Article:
A data analyst trying to prepare a report for the sales team (for example), has to collect data from all the mentioned systems along with looking for data in the finance data stores. Given that it’s human to err, and unfortunately not many organizations are divine to forgive, data analysts face the brunt of wrong reports or misrepresented dashboards. A simple but sure shot way out of this predicament is bringing in a single point of storage from where analysts can extract the required information.

Lack of Proper Data Extraction Protocols

ETL (Extract Transform Load) is a critical part of data analytics. It’s used to extract data from multiple sources, transform it, and load it into a data warehouse. Incorrectly performing ETL can lead to incorrect results. Incorrect extraction may cause discrepancies in your reporting process as well as errors in reporting. Delays in reporting will occur if there are issues with loading or transformation processes. A way to address the issue is to automate data pipelines thus ensuring good data management processes. Automating data pipelines also ensures minimum human intervention is required along with reducing the common errors associated with general data management.

Lack of Good Quality Data

Bad data quality is one of the most common problems faced by data analysts. This can cause problems in analysis as well as hinder decision-making. Bad quality data is not a new phenomenon. In fact, it’s centuries old and can be attributed to the time humans started recording information. Even after introducing technologies to record, store, and analyze data, common issues like duplicate data (same customer names getting repeated twice), incomplete data (entering a mobile number without the area code), and inconsistent data (Entering the first name and last name for one customer, while not for the other) exist.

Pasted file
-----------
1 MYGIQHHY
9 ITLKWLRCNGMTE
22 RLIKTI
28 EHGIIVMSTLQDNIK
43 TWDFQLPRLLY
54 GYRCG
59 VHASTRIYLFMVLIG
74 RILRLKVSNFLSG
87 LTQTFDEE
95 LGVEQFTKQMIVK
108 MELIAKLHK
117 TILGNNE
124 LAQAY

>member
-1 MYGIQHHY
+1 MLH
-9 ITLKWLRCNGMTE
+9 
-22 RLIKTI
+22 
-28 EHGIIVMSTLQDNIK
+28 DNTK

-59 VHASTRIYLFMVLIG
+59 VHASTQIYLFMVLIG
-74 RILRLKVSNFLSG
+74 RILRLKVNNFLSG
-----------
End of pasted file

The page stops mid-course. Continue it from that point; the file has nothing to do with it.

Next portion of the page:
The issues surrounding data quality exist because the collected data is not passing through stringent quality checks. To ensure that error free data flow is available for analysis, tools inbuilt with proper data quality checks need to be implemented.

Lack of the Right Analytics Tools

The more data that you have, the better off your organization will be. However, as soon as you start collecting more information than ever before, it becomes essential for analysts to have access to the right tools for them to analyze their data effectively and efficiently. Without proper tools and methods at hand, analysts could end up wasting time on tasks that are not relevant or helpful in any way whatsoever.

Unfortunately, that’s currently where most data analysts spend their time. They end up with the clerical task of creating colorful dashboards and in-depth reports whereas they should be researching how the data inside an organization can add more value. The reasons are many but the major factor is that the modern suite of analytics tools is technically complex. Data analysts must be at the forefront to bring innovation into the world of data analytics. They should be the champions of easy-to-use tools with the most intuitive interface – Using language to derive insights.

Final Thoughts

Data analysts are under pressure to use data for a wide range of purposes. They should be able to communicate their findings effectively and they also need training on how to do this. The best way of solving the predicaments is by involving the data analyst in the design process so that they know exactly what they will be communicating through their data. Data analysts must have access to good tools and it’s important that these tools are easy-to-use, allowing information access without the need for too much technical knowledge. Therefore, it reduces the chances of making mistakes.

While some of the issues can be fixed by training and communication, others require either better tools or automation. There is no doubt that the role of a data analyst is important and will continue to grow in importance in the coming years. However, as the world looks for innovative ways to access insights, data analysts should also understand theirs will transition into a more value-added boundary role between the data and the organization. For that to happen, data analysts must be the voice of reason to introduce simpler ways to access information.